Following the 1972 season, one in which Johnson would hit only .221 in 118 games, he was traded along with starting pitchers Pat Dobson and Roric Harrison, and catcher Johnny Oates to the Atlanta Braves for minor league infielder Taylor Duncan and former National League Rookie of the Year catcher Earl Williams. The following season with the Braves, Johnson enjoyed the best statistical year of his career when his offense exploded and he tied Rogers Hornsby's record for most single-season home runs by a second baseman with 42 (Johnson actually hit 43 that year, but one came as a pinch hitter – The Sporting News Baseball Record Book, 2007 p. 23). The 1973 Braves featured the first trio of teammates ever to each hit 40 home runs in the same season when Johnson hit 43, Darrell Evans hit 41, and Hank Aaron hit 40. Johnson's second-highest home run total was 18 in the 1971 season – a number considered to be good for a second baseman prior to the steroid era of the 1990s and 2000s.
Four games into the 1975 season and after getting a hit in his only at bat, Johnson was released by the Braves. He then signed with the Yomiuri Giants in the Japanese League and played with the team in both the 1975 and 1976 seasons. In 1977, he returned to the United States after signing as a free agent with the Philadelphia Phillies. Relegated to a utility infielder role, Johnson still hit .321 with 8 HRs in 78 games and played in one game in the Phillies National League Championship Series loss to the Dodgers.
During the 1978 season, Johnson hit two grand slam home runs as a pinch-hitter, becoming the first major leaguer to do it in a season. Four other players, Mike Ivie of the San Francisco Giants (1978), Darryl Strawberry of the New York Yankees (1998), Ben Broussard of the Cleveland Indians (2004), and Brooks Conrad of the Atlanta Braves (2010), would go on to equal Johnson's feat. Shortly afterwards, Philadelphia dealt him to the Chicago Cubs, where he played the final 24 games of his career before retiring at the end of the season.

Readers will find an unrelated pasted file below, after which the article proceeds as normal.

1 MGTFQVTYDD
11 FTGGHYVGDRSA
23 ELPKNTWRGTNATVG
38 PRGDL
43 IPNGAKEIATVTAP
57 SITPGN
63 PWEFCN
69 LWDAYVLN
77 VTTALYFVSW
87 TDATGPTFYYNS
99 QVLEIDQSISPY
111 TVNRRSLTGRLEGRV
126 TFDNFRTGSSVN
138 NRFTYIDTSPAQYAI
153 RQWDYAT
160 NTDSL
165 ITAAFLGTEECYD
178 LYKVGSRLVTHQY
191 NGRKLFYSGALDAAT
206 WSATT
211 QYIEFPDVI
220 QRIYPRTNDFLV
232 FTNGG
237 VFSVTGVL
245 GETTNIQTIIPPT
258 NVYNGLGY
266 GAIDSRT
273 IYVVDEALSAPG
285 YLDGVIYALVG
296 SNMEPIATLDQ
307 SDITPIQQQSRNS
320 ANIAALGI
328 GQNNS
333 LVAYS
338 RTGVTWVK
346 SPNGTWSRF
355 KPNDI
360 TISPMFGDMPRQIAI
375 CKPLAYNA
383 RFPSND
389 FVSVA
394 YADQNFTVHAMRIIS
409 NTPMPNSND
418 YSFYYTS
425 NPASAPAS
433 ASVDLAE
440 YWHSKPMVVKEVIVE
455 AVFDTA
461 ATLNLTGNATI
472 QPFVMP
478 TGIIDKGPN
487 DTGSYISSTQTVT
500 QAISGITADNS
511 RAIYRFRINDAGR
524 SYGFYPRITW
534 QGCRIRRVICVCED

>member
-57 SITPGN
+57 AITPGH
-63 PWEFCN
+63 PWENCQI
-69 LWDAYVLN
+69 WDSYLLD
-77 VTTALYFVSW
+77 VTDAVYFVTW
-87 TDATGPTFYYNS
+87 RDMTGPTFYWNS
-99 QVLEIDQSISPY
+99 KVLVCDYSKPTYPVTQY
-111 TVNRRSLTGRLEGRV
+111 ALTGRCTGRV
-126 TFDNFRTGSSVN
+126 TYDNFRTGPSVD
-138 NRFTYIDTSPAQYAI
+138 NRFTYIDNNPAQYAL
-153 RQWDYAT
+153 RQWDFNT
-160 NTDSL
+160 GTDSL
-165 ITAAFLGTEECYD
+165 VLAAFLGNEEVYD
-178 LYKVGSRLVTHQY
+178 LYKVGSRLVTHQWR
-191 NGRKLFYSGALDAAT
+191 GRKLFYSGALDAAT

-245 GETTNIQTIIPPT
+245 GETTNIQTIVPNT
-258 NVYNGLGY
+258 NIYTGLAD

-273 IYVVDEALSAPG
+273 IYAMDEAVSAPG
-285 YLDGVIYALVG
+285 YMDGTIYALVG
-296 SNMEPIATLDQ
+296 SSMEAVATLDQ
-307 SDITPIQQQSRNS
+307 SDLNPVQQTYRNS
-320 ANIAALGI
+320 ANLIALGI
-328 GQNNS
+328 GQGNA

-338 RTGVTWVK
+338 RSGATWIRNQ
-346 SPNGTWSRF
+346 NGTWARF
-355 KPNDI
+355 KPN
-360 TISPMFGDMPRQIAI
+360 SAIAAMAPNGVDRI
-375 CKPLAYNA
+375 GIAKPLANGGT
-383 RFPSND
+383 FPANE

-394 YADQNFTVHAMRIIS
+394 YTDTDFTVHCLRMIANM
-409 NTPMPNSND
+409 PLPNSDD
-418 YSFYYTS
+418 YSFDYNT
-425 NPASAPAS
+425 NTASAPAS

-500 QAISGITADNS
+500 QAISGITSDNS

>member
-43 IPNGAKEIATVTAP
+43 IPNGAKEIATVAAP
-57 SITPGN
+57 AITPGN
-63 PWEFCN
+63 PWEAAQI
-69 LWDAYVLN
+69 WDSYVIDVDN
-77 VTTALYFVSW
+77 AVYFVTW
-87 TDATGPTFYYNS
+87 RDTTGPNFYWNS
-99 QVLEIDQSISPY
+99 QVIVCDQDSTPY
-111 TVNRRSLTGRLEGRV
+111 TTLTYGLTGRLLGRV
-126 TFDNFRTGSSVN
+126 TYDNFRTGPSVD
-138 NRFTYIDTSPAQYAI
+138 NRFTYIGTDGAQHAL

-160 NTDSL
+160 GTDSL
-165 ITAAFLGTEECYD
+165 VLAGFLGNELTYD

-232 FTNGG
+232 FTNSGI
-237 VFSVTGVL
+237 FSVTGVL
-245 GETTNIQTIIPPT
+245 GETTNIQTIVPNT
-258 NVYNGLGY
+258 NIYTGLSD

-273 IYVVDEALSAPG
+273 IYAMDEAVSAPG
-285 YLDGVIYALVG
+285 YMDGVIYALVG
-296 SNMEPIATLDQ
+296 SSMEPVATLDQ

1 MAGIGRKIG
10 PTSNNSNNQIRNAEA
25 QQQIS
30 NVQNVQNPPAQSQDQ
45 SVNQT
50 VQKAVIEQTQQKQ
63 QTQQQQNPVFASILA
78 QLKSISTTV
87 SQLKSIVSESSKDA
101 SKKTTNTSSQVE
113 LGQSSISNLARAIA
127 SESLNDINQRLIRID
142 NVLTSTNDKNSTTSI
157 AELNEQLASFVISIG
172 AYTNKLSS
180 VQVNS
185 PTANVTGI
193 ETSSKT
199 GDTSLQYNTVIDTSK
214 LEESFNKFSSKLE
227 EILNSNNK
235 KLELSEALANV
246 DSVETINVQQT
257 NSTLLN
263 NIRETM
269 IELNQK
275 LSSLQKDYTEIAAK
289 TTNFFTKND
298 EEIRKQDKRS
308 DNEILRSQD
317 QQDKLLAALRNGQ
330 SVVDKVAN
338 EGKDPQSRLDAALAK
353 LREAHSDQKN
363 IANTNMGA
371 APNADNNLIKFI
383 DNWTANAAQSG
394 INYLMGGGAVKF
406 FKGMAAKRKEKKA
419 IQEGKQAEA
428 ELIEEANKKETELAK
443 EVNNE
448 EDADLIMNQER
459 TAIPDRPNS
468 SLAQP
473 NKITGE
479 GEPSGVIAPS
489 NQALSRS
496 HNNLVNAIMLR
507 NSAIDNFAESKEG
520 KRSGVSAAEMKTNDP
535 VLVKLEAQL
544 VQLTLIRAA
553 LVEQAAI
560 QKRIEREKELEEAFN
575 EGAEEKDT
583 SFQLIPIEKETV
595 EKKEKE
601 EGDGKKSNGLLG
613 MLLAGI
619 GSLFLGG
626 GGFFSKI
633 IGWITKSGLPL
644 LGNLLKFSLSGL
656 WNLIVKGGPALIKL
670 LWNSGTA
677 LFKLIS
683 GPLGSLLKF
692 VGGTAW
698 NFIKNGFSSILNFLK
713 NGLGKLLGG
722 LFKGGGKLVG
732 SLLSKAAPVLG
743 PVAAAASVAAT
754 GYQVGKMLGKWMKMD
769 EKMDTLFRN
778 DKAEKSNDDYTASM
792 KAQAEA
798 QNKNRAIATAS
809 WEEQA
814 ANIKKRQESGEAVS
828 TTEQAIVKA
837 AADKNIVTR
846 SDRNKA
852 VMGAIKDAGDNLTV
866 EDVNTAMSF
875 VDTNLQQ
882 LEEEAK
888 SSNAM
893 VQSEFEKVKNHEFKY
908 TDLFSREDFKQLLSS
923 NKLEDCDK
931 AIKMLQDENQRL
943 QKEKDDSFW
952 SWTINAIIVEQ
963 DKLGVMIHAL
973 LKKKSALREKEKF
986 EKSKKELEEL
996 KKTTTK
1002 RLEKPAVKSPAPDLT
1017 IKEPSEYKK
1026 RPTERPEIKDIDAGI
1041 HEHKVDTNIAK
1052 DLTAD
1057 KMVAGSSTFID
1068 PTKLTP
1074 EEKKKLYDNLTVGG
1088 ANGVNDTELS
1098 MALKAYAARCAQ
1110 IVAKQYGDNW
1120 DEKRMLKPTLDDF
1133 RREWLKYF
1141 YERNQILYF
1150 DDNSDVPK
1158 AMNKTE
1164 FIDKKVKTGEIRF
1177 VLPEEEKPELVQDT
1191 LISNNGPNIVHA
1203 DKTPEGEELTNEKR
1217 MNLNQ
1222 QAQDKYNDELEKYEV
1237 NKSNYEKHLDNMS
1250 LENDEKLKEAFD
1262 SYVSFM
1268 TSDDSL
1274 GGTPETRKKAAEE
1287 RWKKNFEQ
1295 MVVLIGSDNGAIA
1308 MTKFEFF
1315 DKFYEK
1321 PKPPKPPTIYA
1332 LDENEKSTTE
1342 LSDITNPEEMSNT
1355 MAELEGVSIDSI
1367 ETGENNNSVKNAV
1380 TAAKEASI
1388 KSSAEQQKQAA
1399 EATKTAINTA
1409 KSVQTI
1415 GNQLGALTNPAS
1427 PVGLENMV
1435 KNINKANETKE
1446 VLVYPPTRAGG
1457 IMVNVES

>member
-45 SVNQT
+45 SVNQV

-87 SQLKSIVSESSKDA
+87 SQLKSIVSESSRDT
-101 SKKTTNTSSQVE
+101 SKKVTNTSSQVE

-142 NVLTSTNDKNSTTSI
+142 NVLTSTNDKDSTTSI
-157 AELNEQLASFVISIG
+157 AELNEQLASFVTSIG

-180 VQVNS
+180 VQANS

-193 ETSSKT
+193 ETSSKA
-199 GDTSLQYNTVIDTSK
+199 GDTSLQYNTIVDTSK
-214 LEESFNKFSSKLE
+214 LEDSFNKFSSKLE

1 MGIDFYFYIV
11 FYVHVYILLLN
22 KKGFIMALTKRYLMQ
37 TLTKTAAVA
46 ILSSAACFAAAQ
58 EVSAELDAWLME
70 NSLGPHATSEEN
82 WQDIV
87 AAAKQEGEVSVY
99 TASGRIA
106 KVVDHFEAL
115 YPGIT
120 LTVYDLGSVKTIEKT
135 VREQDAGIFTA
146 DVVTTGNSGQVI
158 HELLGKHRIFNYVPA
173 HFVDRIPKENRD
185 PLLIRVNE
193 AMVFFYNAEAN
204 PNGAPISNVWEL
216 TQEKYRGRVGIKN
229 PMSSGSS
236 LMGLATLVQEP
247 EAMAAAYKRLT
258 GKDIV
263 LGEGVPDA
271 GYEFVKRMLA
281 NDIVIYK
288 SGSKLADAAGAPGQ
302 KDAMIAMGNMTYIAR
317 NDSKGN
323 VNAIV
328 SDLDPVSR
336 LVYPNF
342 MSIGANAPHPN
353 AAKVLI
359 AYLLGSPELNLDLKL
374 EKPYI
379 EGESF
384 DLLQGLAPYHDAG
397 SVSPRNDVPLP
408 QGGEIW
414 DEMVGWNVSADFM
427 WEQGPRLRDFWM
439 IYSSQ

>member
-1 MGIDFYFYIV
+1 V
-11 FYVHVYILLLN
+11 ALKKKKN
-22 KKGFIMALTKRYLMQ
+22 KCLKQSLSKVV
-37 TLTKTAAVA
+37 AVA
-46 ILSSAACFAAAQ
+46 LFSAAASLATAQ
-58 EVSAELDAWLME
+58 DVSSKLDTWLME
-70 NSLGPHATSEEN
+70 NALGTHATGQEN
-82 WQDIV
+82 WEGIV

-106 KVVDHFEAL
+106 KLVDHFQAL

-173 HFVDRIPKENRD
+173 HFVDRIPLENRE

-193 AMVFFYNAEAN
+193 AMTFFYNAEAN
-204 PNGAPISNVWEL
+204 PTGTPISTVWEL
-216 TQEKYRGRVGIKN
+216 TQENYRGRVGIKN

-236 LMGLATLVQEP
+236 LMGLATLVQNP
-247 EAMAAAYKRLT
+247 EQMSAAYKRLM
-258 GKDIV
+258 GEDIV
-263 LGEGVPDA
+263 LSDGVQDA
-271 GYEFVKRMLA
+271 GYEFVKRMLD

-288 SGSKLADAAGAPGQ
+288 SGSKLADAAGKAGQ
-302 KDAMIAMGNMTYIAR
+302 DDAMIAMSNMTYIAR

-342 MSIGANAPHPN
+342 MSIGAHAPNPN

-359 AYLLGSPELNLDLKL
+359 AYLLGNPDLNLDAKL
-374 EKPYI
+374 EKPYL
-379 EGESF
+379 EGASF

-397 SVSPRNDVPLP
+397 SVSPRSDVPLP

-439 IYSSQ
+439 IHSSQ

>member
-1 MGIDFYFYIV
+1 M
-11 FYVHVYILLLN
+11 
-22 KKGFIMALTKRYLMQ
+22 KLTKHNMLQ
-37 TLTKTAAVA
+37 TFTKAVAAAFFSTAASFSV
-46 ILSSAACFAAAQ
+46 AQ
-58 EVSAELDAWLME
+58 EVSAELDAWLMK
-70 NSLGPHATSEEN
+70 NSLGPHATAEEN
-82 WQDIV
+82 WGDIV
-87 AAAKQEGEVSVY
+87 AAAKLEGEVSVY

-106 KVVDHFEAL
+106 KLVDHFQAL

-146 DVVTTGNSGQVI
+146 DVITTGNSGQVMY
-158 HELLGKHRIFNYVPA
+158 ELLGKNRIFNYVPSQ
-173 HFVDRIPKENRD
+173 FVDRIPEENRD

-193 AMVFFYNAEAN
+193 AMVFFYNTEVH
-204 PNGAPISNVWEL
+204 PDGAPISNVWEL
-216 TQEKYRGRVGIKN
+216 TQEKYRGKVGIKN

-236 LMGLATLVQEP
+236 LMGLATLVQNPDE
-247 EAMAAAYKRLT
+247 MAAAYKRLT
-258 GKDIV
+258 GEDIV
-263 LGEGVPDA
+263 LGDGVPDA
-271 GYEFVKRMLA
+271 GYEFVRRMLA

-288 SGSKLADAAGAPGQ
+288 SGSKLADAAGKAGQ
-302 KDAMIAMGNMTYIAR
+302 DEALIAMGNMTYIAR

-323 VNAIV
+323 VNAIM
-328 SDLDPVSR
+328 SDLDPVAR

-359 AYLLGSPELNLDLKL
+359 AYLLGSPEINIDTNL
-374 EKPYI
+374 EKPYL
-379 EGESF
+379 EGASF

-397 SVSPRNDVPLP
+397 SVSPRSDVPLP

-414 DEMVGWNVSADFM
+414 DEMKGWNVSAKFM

In 1979, Johnson was hired to be the manager of the Miami Amigos of the AAA Inter-American League. Although Johnson guided the team of released and undrafted players to a .708 winning percentage, the league would fold in its only season in existence 72 games into the planned 130-game season. In 1981, Johnson was hired to manage the New York Mets AA team, the Jackson Mets, and would guide the team to a 68-66 record in his only season with the team. In 1983, Johnson was named as the manager of the Mets AAA Tidewater Tides where he would guide the team to a 71-68 record.
New York Mets
Johnson took over the Mets, which hadn't won a pennant since 1973, in 1984 and was eager for success. Johnson went on to become the first National League manager to win at least 90 games in each of his first five seasons. The highlight of his time with the Mets was winning the 1986 World Series against the Boston Red Sox. Interestingly, while with the Orioles in 1969, Johnson would make the final out in the Miracle Mets World Series win.
However, Johnson rankled Mets management with his easygoing style. Years later, he summed up his approach to managing by saying, "I treated my players like men. As long as they won for me on the field, I didn't give a flying fuck what they did otherwise." When the Mets struggled early in the 1990 season, starting the season 20-22, he was fired. He remains the winningest manager in Mets history and was inducted into the Mets Hall of Fame with Frank Cashen, Darryl Strawberry, and Dwight Gooden on August 1, 2010.